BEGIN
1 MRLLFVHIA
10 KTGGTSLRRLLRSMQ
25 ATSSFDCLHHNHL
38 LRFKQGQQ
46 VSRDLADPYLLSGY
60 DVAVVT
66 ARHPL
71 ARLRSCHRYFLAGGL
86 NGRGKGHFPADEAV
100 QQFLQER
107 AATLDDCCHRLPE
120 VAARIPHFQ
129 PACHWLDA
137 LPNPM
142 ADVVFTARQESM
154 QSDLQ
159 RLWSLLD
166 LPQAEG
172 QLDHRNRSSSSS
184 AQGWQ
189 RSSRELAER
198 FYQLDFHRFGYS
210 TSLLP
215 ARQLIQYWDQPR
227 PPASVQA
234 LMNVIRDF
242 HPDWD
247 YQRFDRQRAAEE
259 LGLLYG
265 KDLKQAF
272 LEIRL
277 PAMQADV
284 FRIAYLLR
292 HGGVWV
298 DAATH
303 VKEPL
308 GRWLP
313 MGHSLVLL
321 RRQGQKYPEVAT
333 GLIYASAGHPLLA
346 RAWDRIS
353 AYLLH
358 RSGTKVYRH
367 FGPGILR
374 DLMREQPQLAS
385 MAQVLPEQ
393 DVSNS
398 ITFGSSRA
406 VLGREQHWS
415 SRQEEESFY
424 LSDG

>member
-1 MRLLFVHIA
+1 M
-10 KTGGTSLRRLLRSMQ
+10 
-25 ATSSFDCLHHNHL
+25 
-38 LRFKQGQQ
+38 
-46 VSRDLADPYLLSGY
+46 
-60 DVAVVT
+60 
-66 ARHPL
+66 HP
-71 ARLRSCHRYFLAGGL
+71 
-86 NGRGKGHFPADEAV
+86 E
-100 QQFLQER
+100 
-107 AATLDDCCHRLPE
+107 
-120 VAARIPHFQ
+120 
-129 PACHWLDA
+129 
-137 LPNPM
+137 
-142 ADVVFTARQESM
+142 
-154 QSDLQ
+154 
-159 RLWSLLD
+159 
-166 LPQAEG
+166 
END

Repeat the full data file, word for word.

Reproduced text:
1 MRLLFVHIA
10 KTGGTSLRRLLRSMQ
25 ATSSFDCLHHNHL
38 LRFKQGQQ
46 VSRDLADPYLLSGY
60 DVAVVT
66 ARHPL
71 ARLRSCHRYFLAGGL
86 NGRGKGHFPADEAV
100 QQFLQER
107 AATLDDCCHRLPE
120 VAARIPHFQ
129 PACHWLDA
137 LPNPM
142 ADVVFTARQESM
154 QSDLQ
159 RLWSLLD
166 LPQAEG
172 QLDHRNRSSSSS
184 AQGWQ
189 RSSRELAER
198 FYQLDFHRFGYS
210 TSLLP
215 ARQLIQYWDQPR
227 PPASVQA
234 LMNVIRDF
242 HPDWD
247 YQRFDRQRAAEE
259 LGLLYG
265 KDLKQAF
272 LEIRL
277 PAMQADV
284 FRIAYLLR
292 HGGVWV
298 DAATH
303 VKEPL
308 GRWLP
313 MGHSLVLL
321 RRQGQKYPEVAT
333 GLIYASAGHPLLA
346 RAWDRIS
353 AYLLH
358 RSGTKVYRH
367 FGPGILR
374 DLMREQPQLAS
385 MAQVLPEQ
393 DVSNS
398 ITFGSSRA
406 VLGREQHWS
415 SRQEEESFY
424 LSDG

>member
-1 MRLLFVHIA
+1 M
-10 KTGGTSLRRLLRSMQ
+10 
-25 ATSSFDCLHHNHL
+25 
-38 LRFKQGQQ
+38 
-46 VSRDLADPYLLSGY
+46 
-60 DVAVVT
+60 
-66 ARHPL
+66 HP
-71 ARLRSCHRYFLAGGL
+71 
-86 NGRGKGHFPADEAV
+86 E
-100 QQFLQER
+100 
-107 AATLDDCCHRLPE
+107 
-120 VAARIPHFQ
+120 
-129 PACHWLDA
+129 
-137 LPNPM
+137 
-142 ADVVFTARQESM
+142 
-154 QSDLQ
+154 
-159 RLWSLLD
+159 
-166 LPQAEG
+166 